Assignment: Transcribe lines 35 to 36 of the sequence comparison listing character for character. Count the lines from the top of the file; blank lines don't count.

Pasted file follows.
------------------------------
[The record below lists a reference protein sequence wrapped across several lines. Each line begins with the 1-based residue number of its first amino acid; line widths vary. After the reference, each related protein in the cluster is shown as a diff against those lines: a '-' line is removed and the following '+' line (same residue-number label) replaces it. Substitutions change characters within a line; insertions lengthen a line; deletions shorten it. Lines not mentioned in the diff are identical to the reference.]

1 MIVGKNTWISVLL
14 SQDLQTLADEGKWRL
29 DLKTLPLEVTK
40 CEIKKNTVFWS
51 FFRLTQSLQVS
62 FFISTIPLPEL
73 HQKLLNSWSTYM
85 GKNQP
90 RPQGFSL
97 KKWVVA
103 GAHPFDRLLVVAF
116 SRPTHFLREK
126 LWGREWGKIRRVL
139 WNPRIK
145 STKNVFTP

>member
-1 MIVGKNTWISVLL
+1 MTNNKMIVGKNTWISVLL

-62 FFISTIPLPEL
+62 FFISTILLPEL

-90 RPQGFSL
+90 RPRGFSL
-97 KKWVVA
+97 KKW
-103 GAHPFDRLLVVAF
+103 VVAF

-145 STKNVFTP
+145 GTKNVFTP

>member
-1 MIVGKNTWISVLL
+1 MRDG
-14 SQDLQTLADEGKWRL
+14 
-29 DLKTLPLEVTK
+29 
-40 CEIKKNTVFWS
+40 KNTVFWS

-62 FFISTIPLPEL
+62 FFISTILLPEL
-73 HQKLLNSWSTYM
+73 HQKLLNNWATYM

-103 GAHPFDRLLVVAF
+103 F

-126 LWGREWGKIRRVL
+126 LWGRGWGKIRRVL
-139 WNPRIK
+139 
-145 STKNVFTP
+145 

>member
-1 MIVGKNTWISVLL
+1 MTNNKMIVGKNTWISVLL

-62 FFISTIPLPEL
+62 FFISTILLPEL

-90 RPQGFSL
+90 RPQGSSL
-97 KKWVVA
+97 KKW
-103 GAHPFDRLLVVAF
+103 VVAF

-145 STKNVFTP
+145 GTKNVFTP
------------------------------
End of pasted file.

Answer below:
-29 DLKTLPLEVTK
+29 